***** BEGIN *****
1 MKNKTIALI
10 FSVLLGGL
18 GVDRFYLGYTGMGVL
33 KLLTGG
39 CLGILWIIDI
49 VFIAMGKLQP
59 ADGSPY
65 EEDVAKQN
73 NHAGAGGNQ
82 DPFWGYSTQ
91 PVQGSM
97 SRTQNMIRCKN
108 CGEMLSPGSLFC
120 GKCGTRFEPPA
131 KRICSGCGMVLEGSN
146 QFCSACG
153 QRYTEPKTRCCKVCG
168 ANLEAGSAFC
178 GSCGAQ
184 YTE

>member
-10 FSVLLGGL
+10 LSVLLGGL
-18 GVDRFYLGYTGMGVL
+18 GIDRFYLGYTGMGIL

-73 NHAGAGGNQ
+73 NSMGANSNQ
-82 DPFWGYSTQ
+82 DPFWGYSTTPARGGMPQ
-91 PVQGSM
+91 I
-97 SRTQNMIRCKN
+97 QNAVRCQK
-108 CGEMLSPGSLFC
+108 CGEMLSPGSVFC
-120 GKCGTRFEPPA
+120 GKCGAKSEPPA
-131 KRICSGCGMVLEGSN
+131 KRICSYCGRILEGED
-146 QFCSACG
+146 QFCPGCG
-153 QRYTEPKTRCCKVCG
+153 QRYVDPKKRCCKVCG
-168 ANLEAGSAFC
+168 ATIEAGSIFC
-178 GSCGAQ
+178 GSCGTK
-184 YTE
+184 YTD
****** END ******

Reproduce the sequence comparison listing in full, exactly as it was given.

1 MKNKTIALI
10 FSVLLGGL
18 GVDRFYLGYTGMGVL
33 KLLTGG
39 CLGILWIIDI
49 VFIAMGKLQP
59 ADGSPY
65 EEDVAKQN
73 NHAGAGGNQ
82 DPFWGYSTQ
91 PVQGSM
97 SRTQNMIRCKN
108 CGEMLSPGSLFC
120 GKCGTRFEPPA
131 KRICSGCGMVLEGSN
146 QFCSACG
153 QRYTEPKTRCCKVCG
168 ANLEAGSAFC
178 GSCGAQ
184 YTE

>member
-10 FSVLLGGL
+10 LSVLLGGL
-18 GVDRFYLGYTGMGVL
+18 GIDRFYLGYTGMGIL

-73 NHAGAGGNQ
+73 NSMGANSNQ
-82 DPFWGYSTQ
+82 DPFWGYSTTPARGGMPQ
-91 PVQGSM
+91 I
-97 SRTQNMIRCKN
+97 QNAVRCQK
-108 CGEMLSPGSLFC
+108 CGEMLSPGSVFC
-120 GKCGTRFEPPA
+120 GKCGAKSEPPA
-131 KRICSGCGMVLEGSN
+131 KRICSYCGRILEGED
-146 QFCSACG
+146 QFCPGCG
-153 QRYTEPKTRCCKVCG
+153 QRYVDPKKRCCKVCG
-168 ANLEAGSAFC
+168 ATIEAGSIFC
-178 GSCGAQ
+178 GSCGTK
-184 YTE
+184 YTD